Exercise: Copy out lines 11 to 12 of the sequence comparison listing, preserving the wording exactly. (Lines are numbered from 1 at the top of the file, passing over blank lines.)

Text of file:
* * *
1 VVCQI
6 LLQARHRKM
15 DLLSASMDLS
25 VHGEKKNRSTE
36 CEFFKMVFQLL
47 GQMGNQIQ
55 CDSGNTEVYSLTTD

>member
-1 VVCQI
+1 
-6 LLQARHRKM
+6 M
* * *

-6 LLQARHRKM
+6 M